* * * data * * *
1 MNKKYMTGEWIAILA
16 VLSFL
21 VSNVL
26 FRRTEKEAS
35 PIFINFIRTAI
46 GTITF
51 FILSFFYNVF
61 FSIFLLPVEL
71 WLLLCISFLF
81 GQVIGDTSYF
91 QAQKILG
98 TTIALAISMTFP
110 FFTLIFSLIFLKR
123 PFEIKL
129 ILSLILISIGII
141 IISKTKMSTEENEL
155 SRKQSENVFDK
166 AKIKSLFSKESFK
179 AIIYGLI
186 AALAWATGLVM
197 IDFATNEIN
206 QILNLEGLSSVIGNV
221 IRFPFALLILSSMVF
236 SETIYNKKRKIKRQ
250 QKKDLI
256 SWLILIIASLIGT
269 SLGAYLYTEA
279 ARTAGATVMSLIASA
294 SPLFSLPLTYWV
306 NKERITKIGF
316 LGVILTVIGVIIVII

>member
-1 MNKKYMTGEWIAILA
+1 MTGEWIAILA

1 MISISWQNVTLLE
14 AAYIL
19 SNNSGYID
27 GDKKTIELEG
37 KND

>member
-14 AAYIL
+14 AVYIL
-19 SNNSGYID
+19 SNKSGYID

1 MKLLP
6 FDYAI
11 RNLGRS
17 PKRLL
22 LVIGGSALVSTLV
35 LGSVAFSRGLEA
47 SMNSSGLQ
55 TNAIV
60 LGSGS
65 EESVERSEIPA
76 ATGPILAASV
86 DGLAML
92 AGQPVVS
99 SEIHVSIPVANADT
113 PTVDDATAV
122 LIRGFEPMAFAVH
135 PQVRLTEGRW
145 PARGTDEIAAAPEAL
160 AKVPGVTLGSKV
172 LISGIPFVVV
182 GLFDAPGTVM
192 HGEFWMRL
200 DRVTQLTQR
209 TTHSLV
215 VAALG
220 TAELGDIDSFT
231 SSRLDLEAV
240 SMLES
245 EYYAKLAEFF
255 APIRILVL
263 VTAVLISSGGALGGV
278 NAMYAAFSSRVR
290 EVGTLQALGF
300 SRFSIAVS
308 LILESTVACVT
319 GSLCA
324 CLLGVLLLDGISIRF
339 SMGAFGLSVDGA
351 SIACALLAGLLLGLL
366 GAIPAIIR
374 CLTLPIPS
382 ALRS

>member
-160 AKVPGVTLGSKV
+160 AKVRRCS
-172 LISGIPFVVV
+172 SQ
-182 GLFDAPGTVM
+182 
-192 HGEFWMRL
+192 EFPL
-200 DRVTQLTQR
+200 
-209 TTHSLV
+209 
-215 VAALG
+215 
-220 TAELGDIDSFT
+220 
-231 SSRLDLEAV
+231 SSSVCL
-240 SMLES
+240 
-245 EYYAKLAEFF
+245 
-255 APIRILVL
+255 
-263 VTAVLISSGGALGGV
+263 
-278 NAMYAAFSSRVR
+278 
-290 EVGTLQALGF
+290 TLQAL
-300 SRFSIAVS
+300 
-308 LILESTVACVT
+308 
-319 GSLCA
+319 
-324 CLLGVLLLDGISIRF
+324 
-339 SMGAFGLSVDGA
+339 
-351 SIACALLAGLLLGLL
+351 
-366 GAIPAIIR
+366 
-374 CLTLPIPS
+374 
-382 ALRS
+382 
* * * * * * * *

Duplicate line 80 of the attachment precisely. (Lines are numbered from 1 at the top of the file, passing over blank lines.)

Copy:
319 GSLCA